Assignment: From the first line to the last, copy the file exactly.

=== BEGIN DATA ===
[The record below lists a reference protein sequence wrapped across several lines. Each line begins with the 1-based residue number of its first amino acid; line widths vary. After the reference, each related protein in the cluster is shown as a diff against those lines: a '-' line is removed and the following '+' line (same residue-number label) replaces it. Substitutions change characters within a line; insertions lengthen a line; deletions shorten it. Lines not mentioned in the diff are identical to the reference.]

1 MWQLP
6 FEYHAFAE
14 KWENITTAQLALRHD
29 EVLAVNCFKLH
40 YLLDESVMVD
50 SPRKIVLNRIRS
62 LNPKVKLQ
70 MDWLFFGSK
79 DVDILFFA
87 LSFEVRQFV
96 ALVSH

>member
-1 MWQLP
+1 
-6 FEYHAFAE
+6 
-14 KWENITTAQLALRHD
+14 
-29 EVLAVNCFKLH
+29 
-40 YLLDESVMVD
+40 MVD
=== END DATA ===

[The record below lists a reference protein sequence wrapped across several lines. Each line begins with the 1-based residue number of its first amino acid; line widths vary. After the reference, each related protein in the cluster is shown as a diff against those lines: a '-' line is removed and the following '+' line (same residue-number label) replaces it. Substitutions change characters within a line; insertions lengthen a line; deletions shorten it. Lines not mentioned in the diff are identical to the reference.]

1 MWQLP
6 FEYHAFAE
14 KWENITTAQLALRHD
29 EVLAVNCFKLH
40 YLLDESVMVD
50 SPRKIVLNRIRS
62 LNPKVKLQ
70 MDWLFFGSK
79 DVDILFFA
87 LSFEVRQFV
96 ALVSH

>member
-1 MWQLP
+1 
-6 FEYHAFAE
+6 
-14 KWENITTAQLALRHD
+14 
-29 EVLAVNCFKLH
+29 
-40 YLLDESVMVD
+40 MVD